There are smaller problems as well. Imagine leaving a valuable bag at some place you visited, some table you sat at, in the excitement of the day, imagine accidently leaving it behind at a shop, a restaurant or in a taxi. I make this statement without referring to any stats, because there can be no reliable stats for such a thing -- you're just less likely to retrieve something you left behind or lost in India as opposed to in other touristy countries. It is easier to find something you left behind or dropped in a country like Singapore or Germany or Switzerland.

But why? Is it because people are more dishonest here, more deceitful? No, maybe not; maybe the problem is that we don't have the kind of systems in place that will facilitate the search of a lost item. We don't have effective lost-and-found management at tourist places, we have police who are overburdened and have better things to do than find your lost wallet (and they have no problem even telling you so) -- it is perhaps because the system doesn't support us that individual acts of such assistance are more rare. Of course, experiences are always subjective. You could have lost your bag in Singapore, never to be found again, and found a lost one in Punjab. But on an average, I would not pick up a wallet lying on the road and make an effort to report it to the police if I know that it's going to take away too much time from my day and earn me jeers from the authorities themselves.

These are among the many factors that make travelling in India not just dangerous, but consistently difficult, and that is a terrible shame, because India, with its endless history and multicultural demographic has monumental potential. Every state has so much to teach you that travelling in India can be one of the greatest experiences of your life.

[The foreigners] related experiences where the generosity of the people exceeded anything that they had ever witnessed...

But as the night went on and the Jodhpur air cooled down, we began talking about the other side of India, the side beyond the gruelling heat and inconvenient transport, the side beyond the dilapidated histories and the forgotten lives. The side which sheds light on the warmth, the brilliance and the beauty of cultures that believe in communities, in helping each other out, in looking out for others.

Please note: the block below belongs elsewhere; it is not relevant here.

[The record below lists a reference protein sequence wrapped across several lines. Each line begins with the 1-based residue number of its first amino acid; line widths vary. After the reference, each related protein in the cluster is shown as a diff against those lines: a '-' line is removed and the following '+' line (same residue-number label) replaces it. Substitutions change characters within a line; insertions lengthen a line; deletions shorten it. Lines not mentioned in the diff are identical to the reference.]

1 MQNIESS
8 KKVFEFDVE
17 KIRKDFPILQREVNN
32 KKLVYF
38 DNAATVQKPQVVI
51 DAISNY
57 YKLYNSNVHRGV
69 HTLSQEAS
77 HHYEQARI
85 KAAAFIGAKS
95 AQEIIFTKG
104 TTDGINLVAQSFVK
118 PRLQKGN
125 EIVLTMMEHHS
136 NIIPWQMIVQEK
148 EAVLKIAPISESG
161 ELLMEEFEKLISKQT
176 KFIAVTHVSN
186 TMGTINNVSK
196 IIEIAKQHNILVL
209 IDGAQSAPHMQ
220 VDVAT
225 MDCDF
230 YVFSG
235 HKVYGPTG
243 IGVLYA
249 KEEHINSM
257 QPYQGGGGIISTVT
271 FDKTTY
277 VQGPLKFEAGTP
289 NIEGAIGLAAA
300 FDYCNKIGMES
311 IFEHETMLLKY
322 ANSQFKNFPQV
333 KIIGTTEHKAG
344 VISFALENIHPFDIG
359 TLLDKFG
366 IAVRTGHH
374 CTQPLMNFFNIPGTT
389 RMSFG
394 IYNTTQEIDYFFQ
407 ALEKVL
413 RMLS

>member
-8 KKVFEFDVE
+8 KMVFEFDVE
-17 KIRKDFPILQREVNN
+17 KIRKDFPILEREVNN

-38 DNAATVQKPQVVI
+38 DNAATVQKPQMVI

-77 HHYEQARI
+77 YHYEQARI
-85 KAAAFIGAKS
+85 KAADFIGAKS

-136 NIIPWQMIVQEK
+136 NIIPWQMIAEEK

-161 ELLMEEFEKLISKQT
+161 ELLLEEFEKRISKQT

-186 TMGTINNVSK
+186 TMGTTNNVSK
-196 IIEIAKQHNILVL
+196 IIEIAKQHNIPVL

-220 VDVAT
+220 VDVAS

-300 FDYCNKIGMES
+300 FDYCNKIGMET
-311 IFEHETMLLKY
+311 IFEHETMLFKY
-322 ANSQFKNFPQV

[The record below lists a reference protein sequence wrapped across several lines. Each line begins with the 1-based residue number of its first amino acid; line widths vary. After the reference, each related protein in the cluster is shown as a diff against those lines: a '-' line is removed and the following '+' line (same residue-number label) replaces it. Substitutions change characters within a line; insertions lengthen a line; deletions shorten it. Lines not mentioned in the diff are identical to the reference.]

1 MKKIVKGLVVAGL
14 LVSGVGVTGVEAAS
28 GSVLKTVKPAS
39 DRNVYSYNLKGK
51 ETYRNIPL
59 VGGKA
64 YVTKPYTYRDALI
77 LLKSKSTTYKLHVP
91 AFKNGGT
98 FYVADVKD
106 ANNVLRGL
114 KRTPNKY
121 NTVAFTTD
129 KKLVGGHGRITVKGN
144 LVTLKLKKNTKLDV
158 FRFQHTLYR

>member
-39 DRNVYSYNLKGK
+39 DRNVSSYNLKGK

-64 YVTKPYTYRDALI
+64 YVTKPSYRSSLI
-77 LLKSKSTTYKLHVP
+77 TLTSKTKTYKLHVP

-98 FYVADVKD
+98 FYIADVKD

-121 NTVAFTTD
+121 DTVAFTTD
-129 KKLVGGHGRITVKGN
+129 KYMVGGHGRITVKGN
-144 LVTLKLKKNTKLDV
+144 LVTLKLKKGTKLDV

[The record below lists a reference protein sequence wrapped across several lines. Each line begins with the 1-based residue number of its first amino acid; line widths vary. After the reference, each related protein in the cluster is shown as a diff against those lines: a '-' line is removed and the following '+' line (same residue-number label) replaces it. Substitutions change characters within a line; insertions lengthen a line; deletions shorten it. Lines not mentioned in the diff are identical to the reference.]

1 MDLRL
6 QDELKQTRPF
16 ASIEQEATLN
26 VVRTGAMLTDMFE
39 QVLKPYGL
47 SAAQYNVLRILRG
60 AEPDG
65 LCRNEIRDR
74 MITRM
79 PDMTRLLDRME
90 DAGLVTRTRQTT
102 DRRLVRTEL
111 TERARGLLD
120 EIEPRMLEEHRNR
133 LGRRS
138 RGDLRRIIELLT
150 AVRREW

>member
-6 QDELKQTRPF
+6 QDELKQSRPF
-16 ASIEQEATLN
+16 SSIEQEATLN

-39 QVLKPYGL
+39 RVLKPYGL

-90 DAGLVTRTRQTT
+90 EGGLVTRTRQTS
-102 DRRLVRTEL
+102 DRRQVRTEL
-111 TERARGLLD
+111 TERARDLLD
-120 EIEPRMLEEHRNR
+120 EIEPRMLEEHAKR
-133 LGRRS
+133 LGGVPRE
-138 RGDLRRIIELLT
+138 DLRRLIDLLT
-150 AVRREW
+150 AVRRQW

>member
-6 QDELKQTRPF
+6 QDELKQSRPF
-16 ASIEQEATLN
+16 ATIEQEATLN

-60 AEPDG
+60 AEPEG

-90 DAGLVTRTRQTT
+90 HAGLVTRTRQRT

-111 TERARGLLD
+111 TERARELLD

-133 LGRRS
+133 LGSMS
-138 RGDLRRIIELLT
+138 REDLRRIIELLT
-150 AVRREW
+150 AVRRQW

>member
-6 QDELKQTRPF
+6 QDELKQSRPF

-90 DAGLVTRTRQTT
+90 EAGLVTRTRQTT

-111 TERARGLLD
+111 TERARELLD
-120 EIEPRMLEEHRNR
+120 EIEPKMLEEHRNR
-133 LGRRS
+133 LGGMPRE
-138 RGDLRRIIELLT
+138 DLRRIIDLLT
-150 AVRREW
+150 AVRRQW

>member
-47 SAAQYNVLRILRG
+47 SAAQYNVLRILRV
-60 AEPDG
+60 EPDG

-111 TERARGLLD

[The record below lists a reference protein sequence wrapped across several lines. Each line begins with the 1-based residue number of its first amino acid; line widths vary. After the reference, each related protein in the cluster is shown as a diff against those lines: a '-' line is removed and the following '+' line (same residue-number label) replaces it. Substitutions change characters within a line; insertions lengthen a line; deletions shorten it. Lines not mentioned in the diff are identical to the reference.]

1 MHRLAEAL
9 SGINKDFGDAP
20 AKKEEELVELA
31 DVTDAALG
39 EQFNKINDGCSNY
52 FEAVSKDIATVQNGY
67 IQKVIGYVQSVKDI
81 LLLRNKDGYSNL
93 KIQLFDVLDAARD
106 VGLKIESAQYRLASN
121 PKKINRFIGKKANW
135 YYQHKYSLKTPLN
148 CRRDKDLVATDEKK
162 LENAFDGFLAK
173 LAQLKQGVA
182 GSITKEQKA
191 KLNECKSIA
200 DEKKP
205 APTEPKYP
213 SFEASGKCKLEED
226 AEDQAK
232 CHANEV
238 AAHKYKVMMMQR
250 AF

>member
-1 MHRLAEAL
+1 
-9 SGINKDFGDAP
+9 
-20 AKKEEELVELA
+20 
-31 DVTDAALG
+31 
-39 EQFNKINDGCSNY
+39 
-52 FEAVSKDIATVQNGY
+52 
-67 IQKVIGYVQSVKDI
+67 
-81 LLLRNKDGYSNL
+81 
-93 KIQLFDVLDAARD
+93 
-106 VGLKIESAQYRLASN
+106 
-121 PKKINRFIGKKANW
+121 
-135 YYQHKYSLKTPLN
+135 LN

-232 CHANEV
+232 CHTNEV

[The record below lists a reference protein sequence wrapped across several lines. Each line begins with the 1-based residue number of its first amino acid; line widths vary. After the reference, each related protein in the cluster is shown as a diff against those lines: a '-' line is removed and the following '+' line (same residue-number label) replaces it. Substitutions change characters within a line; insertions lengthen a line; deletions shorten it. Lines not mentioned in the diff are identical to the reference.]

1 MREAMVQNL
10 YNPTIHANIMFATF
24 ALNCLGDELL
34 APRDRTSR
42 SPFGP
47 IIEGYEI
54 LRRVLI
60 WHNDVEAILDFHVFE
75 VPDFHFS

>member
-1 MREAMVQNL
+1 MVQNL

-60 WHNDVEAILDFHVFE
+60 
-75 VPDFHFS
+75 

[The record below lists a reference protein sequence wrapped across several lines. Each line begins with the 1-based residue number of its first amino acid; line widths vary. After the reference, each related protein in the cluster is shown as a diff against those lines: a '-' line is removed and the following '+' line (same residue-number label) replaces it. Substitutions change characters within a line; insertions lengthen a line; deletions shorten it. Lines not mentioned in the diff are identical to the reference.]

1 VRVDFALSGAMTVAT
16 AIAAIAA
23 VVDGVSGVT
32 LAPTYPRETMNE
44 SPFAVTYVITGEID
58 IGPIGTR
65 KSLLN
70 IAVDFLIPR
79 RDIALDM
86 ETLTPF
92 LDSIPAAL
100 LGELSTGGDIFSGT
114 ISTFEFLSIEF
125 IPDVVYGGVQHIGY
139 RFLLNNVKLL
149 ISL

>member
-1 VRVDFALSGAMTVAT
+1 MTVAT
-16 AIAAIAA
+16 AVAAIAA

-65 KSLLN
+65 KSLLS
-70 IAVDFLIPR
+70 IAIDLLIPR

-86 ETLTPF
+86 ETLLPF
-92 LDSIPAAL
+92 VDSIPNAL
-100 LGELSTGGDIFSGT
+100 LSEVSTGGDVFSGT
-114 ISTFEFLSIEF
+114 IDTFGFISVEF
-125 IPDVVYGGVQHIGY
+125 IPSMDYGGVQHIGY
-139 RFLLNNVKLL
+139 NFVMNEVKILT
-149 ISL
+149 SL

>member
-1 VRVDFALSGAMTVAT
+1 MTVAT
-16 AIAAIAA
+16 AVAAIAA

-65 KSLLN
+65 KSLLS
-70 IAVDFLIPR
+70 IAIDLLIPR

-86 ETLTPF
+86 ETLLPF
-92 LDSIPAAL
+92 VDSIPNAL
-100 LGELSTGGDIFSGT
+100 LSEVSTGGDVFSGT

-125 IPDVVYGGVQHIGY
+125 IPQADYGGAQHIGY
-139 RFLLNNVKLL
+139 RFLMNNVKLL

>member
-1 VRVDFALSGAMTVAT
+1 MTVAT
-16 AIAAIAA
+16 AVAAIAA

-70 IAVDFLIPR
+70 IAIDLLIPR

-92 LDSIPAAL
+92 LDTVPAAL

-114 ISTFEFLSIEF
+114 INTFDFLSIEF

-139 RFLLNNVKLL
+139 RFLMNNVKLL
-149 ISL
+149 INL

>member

They related experiences where the generosity of the people exceeded anything that they had ever witnessed -- the simple gestures by which the locals welcome travellers in their homes, the way they ask them to sit and have a meal with them, to share their food and understand where they come from. I couldn't help but agree -- seeing a baraat passing by the main road from our balcony, all of us rushed down to witness it as the groom and his family pulled us in with them, made us dance, and asked us to come along to be a part of their festivities, to share their happiness. They asked us, as we stood in our dishevelled hair and random pyjamas, they asked us to come along.

When our German friend caught an auto in the middle of the night to buy cigarettes and upon reaching the shop, realised that he had no money on him, the auto guy generously offered to purchase them for him. When in the train, the judgy uncle-aunty who disapproved of our trip, also made an extra effort to visit us and check whether our unconfirmed seats got confirmed. A couple of years back, while on the train from Goa to Delhi, we befriended an old uncle who never fails to call and wish me on any festival, who never fails to wish me on my birthday, more than two years after we met him that one time.

There is something about this country that makes travelling here an absolutely maddening and an absolutely heart-warming experience. The range of people you will find here, there is little chance that you will find it anywhere else. Perhaps it's still not too clichéd to say that here you will find that something else too, maybe a method in madness, a beauty in disarray, but it is something that works. Something refreshing is coming up here; maybe the conversation is changing. Maybe the road is not as bad as we think it is.